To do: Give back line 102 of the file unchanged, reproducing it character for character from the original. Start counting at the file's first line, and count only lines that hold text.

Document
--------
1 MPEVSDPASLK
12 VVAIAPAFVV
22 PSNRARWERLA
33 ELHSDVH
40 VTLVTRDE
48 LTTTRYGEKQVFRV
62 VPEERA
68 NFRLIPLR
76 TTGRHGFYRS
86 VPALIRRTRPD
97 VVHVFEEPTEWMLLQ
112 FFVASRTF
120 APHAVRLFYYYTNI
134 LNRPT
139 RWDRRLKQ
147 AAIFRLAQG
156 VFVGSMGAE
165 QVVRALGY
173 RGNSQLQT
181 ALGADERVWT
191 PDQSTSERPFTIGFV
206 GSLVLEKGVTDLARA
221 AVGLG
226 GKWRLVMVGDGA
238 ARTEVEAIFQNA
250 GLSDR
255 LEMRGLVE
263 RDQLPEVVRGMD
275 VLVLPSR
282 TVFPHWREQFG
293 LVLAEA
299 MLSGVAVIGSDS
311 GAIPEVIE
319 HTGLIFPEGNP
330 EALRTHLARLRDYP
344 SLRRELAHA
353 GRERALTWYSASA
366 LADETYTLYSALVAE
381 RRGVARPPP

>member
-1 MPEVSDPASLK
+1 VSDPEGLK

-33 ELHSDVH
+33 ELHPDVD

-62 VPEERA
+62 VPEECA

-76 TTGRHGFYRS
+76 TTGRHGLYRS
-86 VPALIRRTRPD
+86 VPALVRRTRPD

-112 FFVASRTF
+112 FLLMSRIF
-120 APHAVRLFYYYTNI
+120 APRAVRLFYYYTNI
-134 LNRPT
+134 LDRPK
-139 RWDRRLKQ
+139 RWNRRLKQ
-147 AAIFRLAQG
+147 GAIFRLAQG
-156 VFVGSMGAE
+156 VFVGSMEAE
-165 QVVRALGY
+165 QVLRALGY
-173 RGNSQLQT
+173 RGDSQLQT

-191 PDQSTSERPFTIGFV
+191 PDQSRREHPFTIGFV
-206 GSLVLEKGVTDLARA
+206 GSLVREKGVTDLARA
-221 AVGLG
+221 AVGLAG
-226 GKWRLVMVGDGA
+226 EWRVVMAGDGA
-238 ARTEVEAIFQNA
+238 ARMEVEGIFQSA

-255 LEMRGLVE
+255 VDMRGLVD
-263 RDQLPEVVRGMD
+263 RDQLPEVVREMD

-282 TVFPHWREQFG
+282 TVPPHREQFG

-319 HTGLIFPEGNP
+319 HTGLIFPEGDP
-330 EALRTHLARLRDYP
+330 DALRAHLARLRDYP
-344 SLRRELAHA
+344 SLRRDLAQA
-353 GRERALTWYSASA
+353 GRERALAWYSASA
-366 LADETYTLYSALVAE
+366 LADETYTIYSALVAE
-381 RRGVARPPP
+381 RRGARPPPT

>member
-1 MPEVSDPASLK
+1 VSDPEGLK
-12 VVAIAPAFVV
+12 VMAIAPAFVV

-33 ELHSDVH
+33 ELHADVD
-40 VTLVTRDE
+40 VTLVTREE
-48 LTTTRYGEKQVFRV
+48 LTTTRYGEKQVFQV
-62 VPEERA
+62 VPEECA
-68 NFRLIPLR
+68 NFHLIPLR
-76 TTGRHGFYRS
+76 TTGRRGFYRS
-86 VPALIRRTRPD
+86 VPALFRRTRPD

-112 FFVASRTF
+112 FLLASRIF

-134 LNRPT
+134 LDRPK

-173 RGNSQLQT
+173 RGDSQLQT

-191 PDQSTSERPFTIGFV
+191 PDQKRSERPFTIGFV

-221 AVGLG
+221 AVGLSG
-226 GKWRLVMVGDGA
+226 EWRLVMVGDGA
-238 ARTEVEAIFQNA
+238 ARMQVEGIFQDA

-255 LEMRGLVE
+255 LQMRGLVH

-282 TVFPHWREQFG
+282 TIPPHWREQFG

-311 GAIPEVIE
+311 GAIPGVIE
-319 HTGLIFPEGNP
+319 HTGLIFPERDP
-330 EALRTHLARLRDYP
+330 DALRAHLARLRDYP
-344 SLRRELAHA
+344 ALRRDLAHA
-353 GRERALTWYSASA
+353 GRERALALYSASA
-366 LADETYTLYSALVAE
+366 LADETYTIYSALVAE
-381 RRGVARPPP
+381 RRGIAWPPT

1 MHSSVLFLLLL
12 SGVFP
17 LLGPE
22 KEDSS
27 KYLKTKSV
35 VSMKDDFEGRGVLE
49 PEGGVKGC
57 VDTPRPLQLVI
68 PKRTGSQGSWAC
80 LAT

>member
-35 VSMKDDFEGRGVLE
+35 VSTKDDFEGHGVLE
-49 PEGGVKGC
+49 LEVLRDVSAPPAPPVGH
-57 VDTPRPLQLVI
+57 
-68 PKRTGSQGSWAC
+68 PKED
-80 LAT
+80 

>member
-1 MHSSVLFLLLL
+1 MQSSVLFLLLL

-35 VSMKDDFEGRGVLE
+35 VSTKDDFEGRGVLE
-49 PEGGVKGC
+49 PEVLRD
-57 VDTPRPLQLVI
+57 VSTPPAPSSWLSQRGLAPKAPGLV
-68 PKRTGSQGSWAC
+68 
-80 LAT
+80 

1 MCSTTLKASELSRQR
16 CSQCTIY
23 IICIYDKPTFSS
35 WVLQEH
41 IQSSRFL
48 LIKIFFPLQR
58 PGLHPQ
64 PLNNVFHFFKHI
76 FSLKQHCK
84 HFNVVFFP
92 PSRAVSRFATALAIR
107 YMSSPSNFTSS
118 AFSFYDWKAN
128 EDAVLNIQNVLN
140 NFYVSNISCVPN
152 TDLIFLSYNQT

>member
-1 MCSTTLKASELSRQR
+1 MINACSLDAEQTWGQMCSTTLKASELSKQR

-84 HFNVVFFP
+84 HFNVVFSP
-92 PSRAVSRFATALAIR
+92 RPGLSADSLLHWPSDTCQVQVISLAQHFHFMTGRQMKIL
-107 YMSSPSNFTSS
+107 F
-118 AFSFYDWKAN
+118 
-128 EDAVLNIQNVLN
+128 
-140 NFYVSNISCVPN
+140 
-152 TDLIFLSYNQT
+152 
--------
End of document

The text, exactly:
-40 VTLVTRDE